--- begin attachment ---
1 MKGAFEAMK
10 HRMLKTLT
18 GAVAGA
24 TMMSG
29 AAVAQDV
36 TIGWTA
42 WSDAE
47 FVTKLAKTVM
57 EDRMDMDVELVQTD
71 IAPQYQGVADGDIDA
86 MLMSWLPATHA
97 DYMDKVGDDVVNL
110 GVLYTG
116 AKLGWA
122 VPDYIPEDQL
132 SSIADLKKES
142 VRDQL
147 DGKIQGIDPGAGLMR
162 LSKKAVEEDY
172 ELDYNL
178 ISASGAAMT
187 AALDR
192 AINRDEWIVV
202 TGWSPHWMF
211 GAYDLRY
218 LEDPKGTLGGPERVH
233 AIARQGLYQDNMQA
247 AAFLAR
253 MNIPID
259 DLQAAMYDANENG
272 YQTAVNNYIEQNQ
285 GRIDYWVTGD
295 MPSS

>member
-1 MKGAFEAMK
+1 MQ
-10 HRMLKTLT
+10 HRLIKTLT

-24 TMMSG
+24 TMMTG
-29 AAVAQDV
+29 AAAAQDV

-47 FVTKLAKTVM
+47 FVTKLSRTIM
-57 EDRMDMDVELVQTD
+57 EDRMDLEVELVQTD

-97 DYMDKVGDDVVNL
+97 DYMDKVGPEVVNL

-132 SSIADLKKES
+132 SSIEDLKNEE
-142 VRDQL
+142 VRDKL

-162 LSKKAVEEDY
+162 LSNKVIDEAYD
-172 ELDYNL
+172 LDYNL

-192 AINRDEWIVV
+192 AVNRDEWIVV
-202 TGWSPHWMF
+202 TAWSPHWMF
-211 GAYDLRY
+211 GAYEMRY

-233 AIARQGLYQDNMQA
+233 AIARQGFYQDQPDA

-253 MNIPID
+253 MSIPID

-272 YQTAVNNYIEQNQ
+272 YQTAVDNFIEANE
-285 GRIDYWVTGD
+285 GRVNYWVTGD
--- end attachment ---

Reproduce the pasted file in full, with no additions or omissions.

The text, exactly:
1 MKGAFEAMK
10 HRMLKTLT
18 GAVAGA
24 TMMSG
29 AAVAQDV
36 TIGWTA
42 WSDAE
47 FVTKLAKTVM
57 EDRMDMDVELVQTD
71 IAPQYQGVADGDIDA
86 MLMSWLPATHA
97 DYMDKVGDDVVNL
110 GVLYTG
116 AKLGWA
122 VPDYIPEDQL
132 SSIADLKKES
142 VRDQL
147 DGKIQGIDPGAGLMR
162 LSKKAVEEDY
172 ELDYNL
178 ISASGAAMT
187 AALDR
192 AINRDEWIVV
202 TGWSPHWMF
211 GAYDLRY
218 LEDPKGTLGGPERVH
233 AIARQGLYQDNMQA
247 AAFLAR
253 MNIPID
259 DLQAAMYDANENG
272 YQTAVNNYIEQNQ
285 GRIDYWVTGD
295 MPSS

>member
-1 MKGAFEAMK
+1 MQ
-10 HRMLKTLT
+10 HRLIKTLT

-24 TMMSG
+24 TMMTG
-29 AAVAQDV
+29 AAAAQDV

-47 FVTKLAKTVM
+47 FVTKLSRTIM
-57 EDRMDMDVELVQTD
+57 EDRMDLEVELVQTD

-97 DYMDKVGDDVVNL
+97 DYMDKVGPEVVNL

-132 SSIADLKKES
+132 SSIEDLKNEE
-142 VRDQL
+142 VRDKL

-162 LSKKAVEEDY
+162 LSNKVIDEAYD
-172 ELDYNL
+172 LDYNL

-192 AINRDEWIVV
+192 AVNRDEWIVV
-202 TGWSPHWMF
+202 TAWSPHWMF
-211 GAYDLRY
+211 GAYEMRY

-233 AIARQGLYQDNMQA
+233 AIARQGFYQDQPDA

-253 MNIPID
+253 MSIPID

-272 YQTAVNNYIEQNQ
+272 YQTAVDNFIEANE
-285 GRIDYWVTGD
+285 GRVNYWVTGD